A U.S. Government Accountability Office (GAO) report on the Isle de Jean Charles and Newtok case studies noted that federal programs do not fully address climate migration, resulting in unclear distribution of authority and assistance being provided on an ad hoc basis. The GAO report recommends addressing these governance issues and undertaking a federal climate migration pilot program to prepare the United States to meet the needs of internal climate migrants. To do so, the federal government must designate a specific agency to oversee climate displacement and migration, streamline the planning and implementation process, and expand the scope of funding programs to address future impacts and migration rather than only past disasters.
Newtok and Isle de Jean Charles are both primarily indigenous communities. Federal agencies must also consider tribal sovereignty, cultural practices related to the land, and communities’ histories of forced migration and displacement in any resettlement plans. While some of these considerations are specific to indigenous communities, any resettlement program must include community engagement and accountability measures to ensure that residents have a meaningful voice in their relocation.
When preemptive resettlement is not possible or fails, the federal government should improve post-disaster funding and support to facilitate relocation and resettlement in an equitable manner. Lack of affordable housing often prevents low-income residents from being able to return to affected areas after a disaster, as residents are evicted or low-income housing is destroyed and not replaced. The government should expand and rebuild federally assisted housing after disasters, and FEMA and HUD programs should work with state and local governments to ensure continued availability of low-income, accessible housing.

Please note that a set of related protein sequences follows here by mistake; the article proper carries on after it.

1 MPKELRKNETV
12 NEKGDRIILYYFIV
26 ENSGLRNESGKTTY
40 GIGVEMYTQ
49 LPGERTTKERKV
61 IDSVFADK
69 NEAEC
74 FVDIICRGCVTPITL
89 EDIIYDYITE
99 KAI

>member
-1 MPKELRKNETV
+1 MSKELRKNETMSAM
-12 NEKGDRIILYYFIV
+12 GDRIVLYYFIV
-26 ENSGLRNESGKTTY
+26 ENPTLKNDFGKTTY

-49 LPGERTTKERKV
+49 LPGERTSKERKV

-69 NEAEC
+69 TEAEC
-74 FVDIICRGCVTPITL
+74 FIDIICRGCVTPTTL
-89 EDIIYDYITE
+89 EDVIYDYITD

The process of applying for HUD or FEMA funds should also be streamlined and clarified to maximize accessibility to members of marginalized communities. Finally, programs should be expanded to improve resilience and infrastructure of the host areas to which displaced people relocate. Federal funding generally follows the disaster, not the people affected. However, host areas supporting displaced people need assistance in providing housing, education, health care, and other services. Federal funding mechanisms must be put in place to ensure that these services and infrastructure can be quickly and effectively implemented.
In order to accomplish these goals, the federal government should also take on data collection and public education efforts. Tracking climate-related population changes would reveal which areas are impacted by different stressors and which areas are currently or likely to be playing host to displaced people, providing important information about what resilience measures may be necessary and where to direct funding.
Public education is also needed to ensure residents are aware of climate-related stresses that may impact them and the types of assistance and support that are available. Residents should be educated about stresses in their areas and available options, such as buyout programs, so they can make informed decisions about moving or relocation. Disaster recovery programs and services should be widely broadcasted so displaced residents can better navigate the process of resettlement.
Community engagement and input can also be used to help direct federal action, as community members may bring up new concerns or areas of priority. Such measures would help the government more proactively address the challenges of climate-related displacement with equity as a central consideration.